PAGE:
Rodent Detection Dog
In March 2016 Wildlife Protection Services' rodent dog, Chase, had three puppies. Sired by a mustelid detection dog, the pups had a good set of predator dog genes to start them off!
Odin up front with some of his new Conservation Dog mates on Rangitoto Island, Hauraki Gulf
There were two males and one female. All three looked remarkably identical to their parents.
Before they were born, all three of them had already been allocated to handlers. One would become a Wildlife Protection Services' dog, the other two would go to two different owners from the north island. A contracting handler and also a Department of Conservation dog handler.
At 12 weeks old, the pups, (Odin, Loki and Indy) were finally sent off to their new homes. Leaving Odin at home for the first time without his two younger siblings to continuously scrap with.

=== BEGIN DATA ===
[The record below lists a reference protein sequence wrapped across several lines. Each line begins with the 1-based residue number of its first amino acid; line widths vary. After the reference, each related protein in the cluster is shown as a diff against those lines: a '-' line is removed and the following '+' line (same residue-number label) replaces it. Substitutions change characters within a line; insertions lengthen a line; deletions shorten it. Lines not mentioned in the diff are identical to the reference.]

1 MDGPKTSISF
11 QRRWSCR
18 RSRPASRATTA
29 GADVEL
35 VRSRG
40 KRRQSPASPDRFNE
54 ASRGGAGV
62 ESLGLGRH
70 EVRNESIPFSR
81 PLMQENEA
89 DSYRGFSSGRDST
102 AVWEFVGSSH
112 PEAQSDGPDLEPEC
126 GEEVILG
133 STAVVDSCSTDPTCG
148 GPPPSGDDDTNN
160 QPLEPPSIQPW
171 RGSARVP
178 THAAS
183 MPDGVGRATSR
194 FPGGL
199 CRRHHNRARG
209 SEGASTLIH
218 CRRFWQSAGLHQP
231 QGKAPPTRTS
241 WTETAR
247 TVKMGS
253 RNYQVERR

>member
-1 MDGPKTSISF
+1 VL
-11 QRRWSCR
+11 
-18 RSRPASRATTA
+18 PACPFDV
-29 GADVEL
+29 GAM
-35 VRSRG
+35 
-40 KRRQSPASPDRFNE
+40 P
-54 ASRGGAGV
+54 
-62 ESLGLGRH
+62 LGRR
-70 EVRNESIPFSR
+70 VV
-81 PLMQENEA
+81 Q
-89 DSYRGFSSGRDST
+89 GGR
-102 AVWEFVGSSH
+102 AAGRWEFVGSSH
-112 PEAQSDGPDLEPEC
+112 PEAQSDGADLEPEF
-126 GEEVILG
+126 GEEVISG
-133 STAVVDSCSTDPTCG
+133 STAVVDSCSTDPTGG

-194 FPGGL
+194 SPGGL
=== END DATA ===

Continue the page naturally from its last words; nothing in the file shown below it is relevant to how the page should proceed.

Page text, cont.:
Training started early for Odin. As well as a time for exploring and learning new things. We took him down south on road trips, widening his horizons at an early age. Then we started on obedience. He learnt fast, always eager to please and smart enough to figure things out for himself. It wasnt long before rat hunting was introduced.
He loves rats and mice, he lives for the moment he finds one. Has a good nose and is starting to learn how to use it.
This month he was flown up for the first time to the north island, along with his big playmate, six year old fully trained rodent dog, Bailian. Odin passed his Interim Certificate (issued by Conservation Dogs NZ) and he was able to join Bailian on a national rodent dog training meet-up at the Hauraki Gulf. Checking islands like Rangitoto, Motutapu and Tiritiri Matangi.
From left: New pup Odin, Bailian, Chase and handler Leona Plaisier